. . .In dejection from all the awful and discouraging news about reactionary political victories, rampant viral sub-variants, catastrophic droughts, and increasing violence (as well as, for me, unhappy views about my own self), I found myself doing something that I’ve done on occasion over the years, especially under stress: I was hand-writing, long past midnight, a list of my favorite artists and mystical writers. That exercise can calm and comfort me. not just as an obsessive-compulsive ritual, but as a reminder of real treasures that I’ve been given, for inspiration and illumination.
If we really want to honor those whom our country has sent to war, we should honor their suffering, which usually goes on long after they’ve returned from the killing fields. And we should mourn the lives that they destroyed at their country’s command in what may have been a war of aggression for an unjust cause, as in Vietnam and Iraq (or, for Russia, in Afghanistan and the Ukraine). And we should do a much better job of caring for them once they’ve returned to us, providing the treatment and care and training that they need, instead of the all-too-often shameful conditions that exist in the institutions that we’ve set up for them to stay in if they need such shelter and therapy, and if they have nowhere else to go for those essentials.
The poet, essayist, translator, and magazine publisher and editor, Robert Bly, died toward the end of last year. I think it’s unfortunate that he became best-known as a father of the “men’s movement,” because in the public’s mind that overshadows his tremendous contributions to American literature. His literary work in all the capacities that I just listed had a tremendous and priceless effect on me and others, opening up the cloistered world of an American poetry controlled excessively by stiff-minded academics to the timeless and global world of a poetry of imagination and spirituality, of what Bly called “news of the universe.”
I want to introduce you to a new portfolio of mine: “Towers and Devices of an Alien Race.” But I don’t, don’t want to squeeze it into an ill-fitting box of conceptions or drown it in chat about techniques or influence. Still, I want to tell you a few of the thoughts and feelings that I had in making these works.
As I said I would, I’ll write to you soon about the Fire in “The Friend Who May Not Seem a Friend.” But I have to share with you first an exceptional, timely gift that came to me this week.
I miss the pleasures of meeting people in doing my street photography. Various factors have kept me from it almost completely for several years: a major change in the nature of my paying employment, a new office location, a much-needed surgery and long rehabilitation, the pandemic. But I have to say that my experience, mostly on the streets of downtown Hartford, Connecticut, wasn’t all warming and satisfying, though it did call to my mind aspects of the life presented in the Gospels just as much as did the better parts of my portrait-seeking experience.
As some of you knew, we in the Northeast received warnings through all kinds of media in the early part of this week about the likelihood that a powerful Nor’Easter … Continue Reading Christmas Reports on Weather of the Soul from Charles Dickens (God bless ‘im!) and Me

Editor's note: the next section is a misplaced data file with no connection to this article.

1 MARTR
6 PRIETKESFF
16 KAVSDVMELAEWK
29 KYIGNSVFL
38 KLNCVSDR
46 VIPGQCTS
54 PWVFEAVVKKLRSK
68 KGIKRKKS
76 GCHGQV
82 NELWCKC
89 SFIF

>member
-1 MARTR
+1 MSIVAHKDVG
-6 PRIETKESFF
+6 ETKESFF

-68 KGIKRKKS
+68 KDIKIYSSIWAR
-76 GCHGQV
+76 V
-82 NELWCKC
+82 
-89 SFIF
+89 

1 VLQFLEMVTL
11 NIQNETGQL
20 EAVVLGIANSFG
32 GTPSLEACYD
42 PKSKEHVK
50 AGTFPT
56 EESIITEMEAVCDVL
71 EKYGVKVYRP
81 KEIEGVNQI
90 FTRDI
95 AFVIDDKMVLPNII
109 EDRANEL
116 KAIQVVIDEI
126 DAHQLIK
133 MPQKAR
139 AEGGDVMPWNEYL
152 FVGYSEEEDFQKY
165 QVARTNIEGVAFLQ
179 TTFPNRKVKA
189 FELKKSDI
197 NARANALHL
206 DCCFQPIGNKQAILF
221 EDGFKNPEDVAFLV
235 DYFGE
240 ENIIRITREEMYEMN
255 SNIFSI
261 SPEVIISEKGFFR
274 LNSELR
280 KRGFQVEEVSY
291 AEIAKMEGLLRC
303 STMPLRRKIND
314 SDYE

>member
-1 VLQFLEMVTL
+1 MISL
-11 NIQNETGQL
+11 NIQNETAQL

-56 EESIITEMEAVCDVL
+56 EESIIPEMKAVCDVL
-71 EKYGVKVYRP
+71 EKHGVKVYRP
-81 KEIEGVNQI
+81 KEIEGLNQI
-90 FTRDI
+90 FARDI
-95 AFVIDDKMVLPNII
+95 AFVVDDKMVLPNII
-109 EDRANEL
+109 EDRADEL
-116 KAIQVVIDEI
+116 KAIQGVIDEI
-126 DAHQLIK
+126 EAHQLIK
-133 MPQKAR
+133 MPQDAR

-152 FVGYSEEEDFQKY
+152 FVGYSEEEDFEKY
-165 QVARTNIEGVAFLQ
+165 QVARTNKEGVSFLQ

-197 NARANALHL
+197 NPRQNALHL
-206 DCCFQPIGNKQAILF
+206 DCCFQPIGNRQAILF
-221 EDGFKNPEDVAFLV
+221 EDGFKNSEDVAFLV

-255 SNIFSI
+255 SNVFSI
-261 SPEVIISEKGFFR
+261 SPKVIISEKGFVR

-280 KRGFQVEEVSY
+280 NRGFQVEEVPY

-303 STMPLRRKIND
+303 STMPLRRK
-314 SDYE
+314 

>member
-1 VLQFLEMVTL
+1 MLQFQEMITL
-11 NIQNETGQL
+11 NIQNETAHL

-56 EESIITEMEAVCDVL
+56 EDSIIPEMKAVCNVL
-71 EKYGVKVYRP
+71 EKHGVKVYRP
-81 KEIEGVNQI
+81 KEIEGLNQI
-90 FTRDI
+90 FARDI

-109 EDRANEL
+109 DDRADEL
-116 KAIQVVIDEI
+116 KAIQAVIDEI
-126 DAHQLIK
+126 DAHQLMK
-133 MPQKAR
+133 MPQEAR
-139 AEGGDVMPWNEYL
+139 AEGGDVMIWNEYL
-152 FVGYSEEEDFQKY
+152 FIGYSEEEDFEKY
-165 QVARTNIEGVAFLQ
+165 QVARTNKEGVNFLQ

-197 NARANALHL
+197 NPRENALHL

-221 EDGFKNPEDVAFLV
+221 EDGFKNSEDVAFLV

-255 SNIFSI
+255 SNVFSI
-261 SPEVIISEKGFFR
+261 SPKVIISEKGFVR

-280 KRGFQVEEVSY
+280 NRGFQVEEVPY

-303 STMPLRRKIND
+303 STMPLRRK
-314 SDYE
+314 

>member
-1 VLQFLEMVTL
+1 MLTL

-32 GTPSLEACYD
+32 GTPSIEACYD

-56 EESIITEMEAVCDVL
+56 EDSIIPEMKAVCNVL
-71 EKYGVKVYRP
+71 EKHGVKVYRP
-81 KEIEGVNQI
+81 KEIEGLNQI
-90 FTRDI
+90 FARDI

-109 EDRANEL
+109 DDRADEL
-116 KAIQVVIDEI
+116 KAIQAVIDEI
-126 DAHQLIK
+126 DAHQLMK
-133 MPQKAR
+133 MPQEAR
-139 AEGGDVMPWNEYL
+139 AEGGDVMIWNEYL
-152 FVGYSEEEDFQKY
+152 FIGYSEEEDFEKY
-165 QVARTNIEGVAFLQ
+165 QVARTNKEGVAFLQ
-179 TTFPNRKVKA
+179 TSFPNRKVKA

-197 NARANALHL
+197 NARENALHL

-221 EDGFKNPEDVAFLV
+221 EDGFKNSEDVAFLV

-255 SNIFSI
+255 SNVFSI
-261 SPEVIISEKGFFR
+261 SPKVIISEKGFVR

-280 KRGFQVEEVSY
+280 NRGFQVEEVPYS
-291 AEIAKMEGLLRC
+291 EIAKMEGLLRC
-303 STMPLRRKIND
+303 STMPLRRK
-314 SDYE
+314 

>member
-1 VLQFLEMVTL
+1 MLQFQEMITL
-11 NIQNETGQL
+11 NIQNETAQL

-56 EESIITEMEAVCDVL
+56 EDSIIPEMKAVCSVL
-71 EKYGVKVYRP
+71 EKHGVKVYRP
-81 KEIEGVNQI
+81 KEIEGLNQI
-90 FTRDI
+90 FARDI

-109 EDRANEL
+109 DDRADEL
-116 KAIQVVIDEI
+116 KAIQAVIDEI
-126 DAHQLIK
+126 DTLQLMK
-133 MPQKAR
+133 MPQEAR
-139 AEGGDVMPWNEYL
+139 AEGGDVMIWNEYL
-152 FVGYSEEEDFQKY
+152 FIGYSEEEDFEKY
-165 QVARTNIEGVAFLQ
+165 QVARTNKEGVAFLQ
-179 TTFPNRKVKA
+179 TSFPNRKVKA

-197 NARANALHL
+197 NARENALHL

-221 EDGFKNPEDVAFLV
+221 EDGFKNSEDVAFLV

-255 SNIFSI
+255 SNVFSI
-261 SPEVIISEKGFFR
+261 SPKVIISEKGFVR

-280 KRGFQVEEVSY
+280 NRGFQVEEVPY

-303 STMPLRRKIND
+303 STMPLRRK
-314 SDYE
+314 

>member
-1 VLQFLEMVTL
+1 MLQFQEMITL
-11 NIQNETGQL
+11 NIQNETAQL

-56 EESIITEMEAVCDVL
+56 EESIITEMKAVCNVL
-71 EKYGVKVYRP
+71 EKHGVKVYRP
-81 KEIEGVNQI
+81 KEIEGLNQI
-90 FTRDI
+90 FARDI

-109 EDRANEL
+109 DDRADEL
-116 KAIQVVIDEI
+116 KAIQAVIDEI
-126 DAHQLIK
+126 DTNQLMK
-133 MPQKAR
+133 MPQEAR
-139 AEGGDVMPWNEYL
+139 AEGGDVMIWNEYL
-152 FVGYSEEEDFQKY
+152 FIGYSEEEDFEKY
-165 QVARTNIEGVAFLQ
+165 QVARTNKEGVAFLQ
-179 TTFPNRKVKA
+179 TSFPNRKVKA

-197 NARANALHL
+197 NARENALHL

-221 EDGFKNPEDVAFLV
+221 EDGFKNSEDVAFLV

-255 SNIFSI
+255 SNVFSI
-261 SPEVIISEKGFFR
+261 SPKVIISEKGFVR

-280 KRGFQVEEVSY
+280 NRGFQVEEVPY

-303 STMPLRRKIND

These are the thoughts of all men in all ages and lands, they are not original with me, If they are not yours as much as mine they are nothing … Continue Reading A Quiet Coming-Together: Walt Whitman, America, Keith Carter, This Post
I recently had three of my photographs chosen for an exhibition called “Strange Times” at the Atlanta Photography Group Gallery . That exhibition was conceived partly with the pandemic in mind. Yet none of my selected images was made since the start of the pandemic, and none was generated by a dream or even a waking fantasy.
In my last post, I made some remarks about the falsity of calling certain artworks “surrealistic.” I want to pursue that further here. Am I saying that we should never use the words “surreal” or “surrealistic”? No, but. . . .
Dear Readers, I’m sorry to be so late with this “next” post. But you all know that sometimes we seem to be having even more difficulties than we usually do. And sometimes the world seems to give us even more causes for grief than it commonly does.
What you see above is a reproduction of the cover of the July 1992 issue of OMNI Magazine, for which I wrote the month’s “First Word” piece. The “First Word” … Continue Reading Art and the Mad Machine: The Spirit of Life vs. The Spirit of Addiction
We’re all taught – or, rather, misled – by our families, our schools, our occupational or professional training, by the ubiquitous stream of advertisements, to believe that what is unreal … Continue Reading A Little Guidance and a First Pair of Clues
If you’ve read my first post on this blog — “Welcome to Artists, Lovers of Art, and Unknown Friends” — you’ll have a good indication of my intentions here. And if … Continue Reading A Welcome to Further and Farther Voyages
Tomas Transtromer, the Swedish poet and psychotherapist, won the Nobel Prize for Literature in 2011. Transtromer, who died in 2015, wrote this poem after the assassination of President John Fitzgerald … Continue Reading An Unhappy July the 4th
Yes, the word “camera” is italicized in the original text of this passage from “The God of the Living” by George MacDonald. The word opens an entrance into these … Continue Reading The Body, Mortal and Immortal, as a Camera